One of Malta's solar projects
Wind energy may be the fastest growing form of renewable energy, but Malta's use of solar panels across the country has led to an annual saving of €7 million according to Maltese Prime Minister Lawrence Gonzi.
Speaking to the Maltese Parliament, the Prime Minister praised the use of solar power in the country that was one of the renewable energy schemes launched by the government through EU funds and taxation. The government has since made investments in renewable energy in 21 different localities.
The Prime Minister had been answering questions from opposition members George Vella, Leo Brincat and Alfred Sant in regards to last month's EU summit, which discussed the Europa 2020 initiative to make 20 percent of Europe's power renewable by 2020 and the Copenhagen climate change summit.
Malta's climate change battle
Malta's renewable energy projects have seen government expenditure increase substantially. Several incentives were provided to Maltese families to promote clean energy, including subsidies on solar heating and PVC panels.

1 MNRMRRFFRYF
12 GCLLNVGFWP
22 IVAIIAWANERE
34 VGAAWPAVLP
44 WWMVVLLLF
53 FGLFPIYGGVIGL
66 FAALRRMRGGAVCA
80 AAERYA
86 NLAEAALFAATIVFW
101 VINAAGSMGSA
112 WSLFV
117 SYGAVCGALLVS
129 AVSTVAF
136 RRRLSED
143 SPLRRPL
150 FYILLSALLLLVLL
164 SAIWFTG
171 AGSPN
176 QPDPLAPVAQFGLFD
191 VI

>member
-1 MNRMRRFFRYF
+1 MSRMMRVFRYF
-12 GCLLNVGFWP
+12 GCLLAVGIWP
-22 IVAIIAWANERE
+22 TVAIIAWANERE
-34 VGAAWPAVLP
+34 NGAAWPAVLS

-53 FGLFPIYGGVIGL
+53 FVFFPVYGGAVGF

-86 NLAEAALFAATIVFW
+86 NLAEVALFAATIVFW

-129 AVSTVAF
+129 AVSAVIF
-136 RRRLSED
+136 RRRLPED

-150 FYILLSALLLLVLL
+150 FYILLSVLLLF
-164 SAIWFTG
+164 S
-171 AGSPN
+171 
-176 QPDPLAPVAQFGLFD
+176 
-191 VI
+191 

Other areas have also seen increased funding; waste management for example was allocated less than €500,000 up until 1998, not it stands at €16 million annually. Malta's clean energy target is currently 10 percent of consumption, not of generation, with the main sources being the sun, wind and waste.
Studies on the feasibility of wind farms in Malta are under way, with a possible wind farm at is-Sikka l-Bajda potentially giving up to 100 MW of energy. However, up to four percent of the targeted 10 percent of clean energy could come from the waste sector.
Malta's renewable energy push has seen several companies invest technology in the country. HSBC is currently trialling an innovative two kilowatt-peak photo voltaic system in Attard, Malta. It is the first of its kind to be connected to the electricity grid in the country and features a tracker that allows the panels to rotate the direction of the sun, improving efficiency by 20-30 percent. In its first two months of operation, the panels generated 747 kilowatt hours (kWh) of green electricity. The panels save around 3.7 tonnes of CO2 emissions annually.
It is not the only development. In January the Malta Energy Efficiency & Renewable Energies Association (M.E.E.R.E.A.) stated that half of the households in Malta aim to have a solar water heater by 2020.
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